Today’s Photo Of The Day brings out the lead-spitting Rheinmetall MG3 machine gun.
It’s a general-purpose Machine Gun made in Germany and it uses the 7,62×51 mm NATO cartridge.
Some of the design comes from the WWII MG42, which used the 7,92×57 mm Mauser cartridge.
The MG3 is an old-timer and came into service late in the 1950s
Below: During the winter exercise Joint Viking 2017. Photo: Hans Kristian Bergan / Forsvaret
Below: The Oslo Home Guard. (capital of Norway). The MG3 are belt-fed with non-disintegrating metal DM1 belts. Photo: Alexander Sylte / Forsvaret
The MG3 has full-automatic trigger only, but it seems (see text below) that there is a single fire trigger group in development.
Below: Exercise Bjørgvin, Norway in 2009. 1 600 soldiers were called for the exercise. QRF Bjørn West solved several different tasks during the exercise. Photo: Jesper Vigander Edwin.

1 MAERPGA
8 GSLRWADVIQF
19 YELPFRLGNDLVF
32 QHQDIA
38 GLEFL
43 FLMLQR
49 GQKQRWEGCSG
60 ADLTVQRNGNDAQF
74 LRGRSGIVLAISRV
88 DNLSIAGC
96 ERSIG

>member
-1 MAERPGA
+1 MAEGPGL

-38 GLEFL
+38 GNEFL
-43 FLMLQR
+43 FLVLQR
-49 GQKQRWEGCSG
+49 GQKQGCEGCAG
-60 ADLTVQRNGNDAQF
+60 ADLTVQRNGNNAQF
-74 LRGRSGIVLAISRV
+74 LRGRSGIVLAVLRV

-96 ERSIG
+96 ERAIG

MG3KWS – from Rheinmetall (Source)
Rheinmetall has developed a combat performance upgrade kit for its tried-and-tested MG3 machinegun. MIL-STD-1913 rails mounted on top of and alongside the receiver as well as on top of the feed cover allow all standard optics and optronics to be used with the weapon.
A length- and height-adjustable shoulder stock with integrated buffer and adjustable ground spade, a combined carrying and assault grip, a height-adjustable bipod and a new carrying sling significantly enhance its ergonomics in dismounted operations. Moreover, the receiver can be fitted with a camouflage-coloured coating.
Still in development is an interchangeable pistol grip with selective trigger (single-shot and sustained fire); a new internal safety mechanism that can be put on safe while the gun is uncocked (not only while the bolt is cocked as before); a device for reducing the rate of fire from 1,200 to 800 rounds per minute and a built-in round counter to be integrated into the pistol grip, which will record mechanical stress.
The upgrade kit can be retrofitted during the course of routine maintenance.
Technical sources, Rheinmetall and Wikipedia.
Top picture: QRF Derby during an exercise. Notice the ejecting shell. Photo by Alexander Sylte.